Bite Of The Amphis An E-Fiction Series:
As you probably know, a while back I decided to start writing an e-fiction series directly to my blog. Since then this project has taken on a life of its own. What I had expected to be a relaxing writing diversion, has grown up to be a three-book young adult fantasy-adventure series — the first book of which (Chieftain’s Daughter) is now complete and undergoing its final revisions before I start in on book two.
With that in mind, I’m removing these episodes for a time while I finish up the revisions, but you can expect to find a few teaser scenes, as well as some other goodies, appearing on this page shortly. There is still more work to be done before the time is right to send the first book off for publication, but once there I will also post the link to it here for anyone interested.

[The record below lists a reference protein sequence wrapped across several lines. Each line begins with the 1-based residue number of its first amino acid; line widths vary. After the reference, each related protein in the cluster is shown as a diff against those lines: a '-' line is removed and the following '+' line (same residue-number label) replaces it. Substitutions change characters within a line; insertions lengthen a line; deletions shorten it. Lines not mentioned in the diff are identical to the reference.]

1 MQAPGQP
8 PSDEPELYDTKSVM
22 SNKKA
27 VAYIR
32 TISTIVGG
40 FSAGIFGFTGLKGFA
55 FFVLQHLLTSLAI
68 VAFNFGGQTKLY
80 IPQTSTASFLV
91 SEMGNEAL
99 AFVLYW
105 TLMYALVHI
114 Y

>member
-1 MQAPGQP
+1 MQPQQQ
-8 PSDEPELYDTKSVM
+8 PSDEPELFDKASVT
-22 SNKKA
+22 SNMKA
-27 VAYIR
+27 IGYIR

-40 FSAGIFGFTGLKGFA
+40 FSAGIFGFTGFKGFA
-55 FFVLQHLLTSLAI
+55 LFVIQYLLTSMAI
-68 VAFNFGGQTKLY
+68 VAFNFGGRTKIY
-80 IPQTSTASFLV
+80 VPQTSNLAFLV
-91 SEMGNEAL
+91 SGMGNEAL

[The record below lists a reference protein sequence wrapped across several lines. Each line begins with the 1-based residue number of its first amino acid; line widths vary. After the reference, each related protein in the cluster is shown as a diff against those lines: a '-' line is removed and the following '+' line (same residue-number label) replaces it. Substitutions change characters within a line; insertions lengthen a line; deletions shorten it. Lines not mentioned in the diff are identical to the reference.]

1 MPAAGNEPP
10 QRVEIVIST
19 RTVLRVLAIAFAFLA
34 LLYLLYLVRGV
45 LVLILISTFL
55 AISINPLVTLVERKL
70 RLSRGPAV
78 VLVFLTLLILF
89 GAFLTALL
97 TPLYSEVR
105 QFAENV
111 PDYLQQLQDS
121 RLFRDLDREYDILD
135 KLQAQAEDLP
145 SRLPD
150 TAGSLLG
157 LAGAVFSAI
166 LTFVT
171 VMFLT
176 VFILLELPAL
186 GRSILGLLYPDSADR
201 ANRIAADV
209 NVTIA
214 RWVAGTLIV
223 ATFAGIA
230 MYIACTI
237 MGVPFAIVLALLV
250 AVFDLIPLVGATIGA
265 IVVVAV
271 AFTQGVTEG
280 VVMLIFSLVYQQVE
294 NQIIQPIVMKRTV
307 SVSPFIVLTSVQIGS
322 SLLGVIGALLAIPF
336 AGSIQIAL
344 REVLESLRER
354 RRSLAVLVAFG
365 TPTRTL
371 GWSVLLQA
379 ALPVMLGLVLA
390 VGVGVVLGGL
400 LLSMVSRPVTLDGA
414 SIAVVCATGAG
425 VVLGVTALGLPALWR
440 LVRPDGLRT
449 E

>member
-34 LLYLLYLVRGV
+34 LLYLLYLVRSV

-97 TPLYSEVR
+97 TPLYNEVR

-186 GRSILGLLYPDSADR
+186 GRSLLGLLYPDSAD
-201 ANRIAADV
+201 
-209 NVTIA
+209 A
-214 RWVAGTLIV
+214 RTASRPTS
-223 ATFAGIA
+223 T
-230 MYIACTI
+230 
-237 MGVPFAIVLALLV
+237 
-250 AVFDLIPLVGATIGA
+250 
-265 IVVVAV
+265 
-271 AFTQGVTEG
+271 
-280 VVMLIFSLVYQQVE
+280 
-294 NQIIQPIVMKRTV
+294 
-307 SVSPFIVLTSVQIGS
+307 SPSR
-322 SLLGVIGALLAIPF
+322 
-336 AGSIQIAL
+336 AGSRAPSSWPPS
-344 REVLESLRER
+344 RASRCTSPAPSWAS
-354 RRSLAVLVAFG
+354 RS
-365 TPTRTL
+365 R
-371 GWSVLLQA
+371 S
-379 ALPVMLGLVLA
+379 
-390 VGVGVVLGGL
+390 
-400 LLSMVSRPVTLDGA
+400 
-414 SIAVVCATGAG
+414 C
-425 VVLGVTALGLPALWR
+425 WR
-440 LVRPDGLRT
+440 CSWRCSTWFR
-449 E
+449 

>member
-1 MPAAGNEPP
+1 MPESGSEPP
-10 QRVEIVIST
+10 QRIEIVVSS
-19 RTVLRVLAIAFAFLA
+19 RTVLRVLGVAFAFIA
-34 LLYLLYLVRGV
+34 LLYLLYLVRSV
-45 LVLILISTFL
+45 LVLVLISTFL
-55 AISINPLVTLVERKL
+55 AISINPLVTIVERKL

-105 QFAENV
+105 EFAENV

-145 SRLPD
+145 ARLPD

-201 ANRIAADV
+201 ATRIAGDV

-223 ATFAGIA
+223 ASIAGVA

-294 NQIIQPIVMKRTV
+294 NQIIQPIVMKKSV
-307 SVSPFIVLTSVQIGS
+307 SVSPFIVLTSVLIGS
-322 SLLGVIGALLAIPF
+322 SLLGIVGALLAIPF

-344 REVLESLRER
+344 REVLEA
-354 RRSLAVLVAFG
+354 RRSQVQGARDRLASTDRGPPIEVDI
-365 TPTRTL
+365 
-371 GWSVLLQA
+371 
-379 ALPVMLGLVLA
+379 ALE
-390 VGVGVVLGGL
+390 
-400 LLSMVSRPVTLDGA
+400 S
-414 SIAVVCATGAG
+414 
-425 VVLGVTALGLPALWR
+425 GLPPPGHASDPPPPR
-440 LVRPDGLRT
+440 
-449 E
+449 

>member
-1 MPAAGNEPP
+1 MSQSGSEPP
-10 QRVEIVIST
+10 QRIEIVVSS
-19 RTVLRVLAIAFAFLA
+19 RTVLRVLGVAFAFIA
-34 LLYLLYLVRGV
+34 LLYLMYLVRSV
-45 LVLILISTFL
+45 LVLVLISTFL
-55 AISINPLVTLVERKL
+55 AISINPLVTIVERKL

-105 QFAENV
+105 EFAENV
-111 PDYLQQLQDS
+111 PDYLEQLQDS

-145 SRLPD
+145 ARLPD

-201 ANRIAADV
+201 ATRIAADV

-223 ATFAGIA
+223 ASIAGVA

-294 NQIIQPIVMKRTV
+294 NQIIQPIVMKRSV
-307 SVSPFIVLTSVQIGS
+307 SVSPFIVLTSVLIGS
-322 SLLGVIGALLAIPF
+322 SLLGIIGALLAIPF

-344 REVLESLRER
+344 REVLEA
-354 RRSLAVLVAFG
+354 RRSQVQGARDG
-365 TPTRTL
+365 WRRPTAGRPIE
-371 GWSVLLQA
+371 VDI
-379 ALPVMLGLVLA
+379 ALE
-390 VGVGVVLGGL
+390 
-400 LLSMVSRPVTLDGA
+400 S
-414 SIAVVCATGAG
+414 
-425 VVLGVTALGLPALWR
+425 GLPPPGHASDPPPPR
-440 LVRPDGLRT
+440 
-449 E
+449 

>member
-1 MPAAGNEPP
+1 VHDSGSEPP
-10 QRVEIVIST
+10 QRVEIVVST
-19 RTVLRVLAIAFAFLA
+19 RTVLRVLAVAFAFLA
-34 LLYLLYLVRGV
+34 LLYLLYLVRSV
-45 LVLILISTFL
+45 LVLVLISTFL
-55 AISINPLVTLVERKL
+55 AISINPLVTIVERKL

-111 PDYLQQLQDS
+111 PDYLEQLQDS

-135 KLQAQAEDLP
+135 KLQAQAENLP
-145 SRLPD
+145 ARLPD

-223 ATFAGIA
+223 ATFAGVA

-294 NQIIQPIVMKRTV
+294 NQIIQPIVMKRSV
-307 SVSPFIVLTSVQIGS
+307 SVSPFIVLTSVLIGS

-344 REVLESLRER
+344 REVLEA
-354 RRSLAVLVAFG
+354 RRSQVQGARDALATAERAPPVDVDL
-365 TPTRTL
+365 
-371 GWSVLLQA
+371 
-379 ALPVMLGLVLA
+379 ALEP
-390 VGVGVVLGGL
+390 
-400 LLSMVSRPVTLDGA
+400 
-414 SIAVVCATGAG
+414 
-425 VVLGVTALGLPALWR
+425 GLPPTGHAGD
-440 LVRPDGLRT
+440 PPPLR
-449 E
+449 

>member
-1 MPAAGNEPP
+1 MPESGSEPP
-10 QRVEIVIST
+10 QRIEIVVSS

So please keep your eyes peeled for the next update on Amara’s story!
Table of Contents
Time Runs Out
I jumped as the ceremonial drum began to sound from the direction of the clearing. Silence fell across the gathered crowd, and I felt my father tense beside me. I glanced over at him, but he didn’t look my way. Shoving away my senseless hurt I dropped my gaze to the scarred tabletop beneath my fingers. I understood why he chose to maintain this distance. After losing my mother, even the thought that he might lose me too had weighed heavily on him. I had helplessly watched it eating into his proud looks and vigour in recent months, like some kind of terrible plague. He seemed to have aged several summers right before my eyes. I hoped for his sake, as well as my own that I’d be spared – that we all would.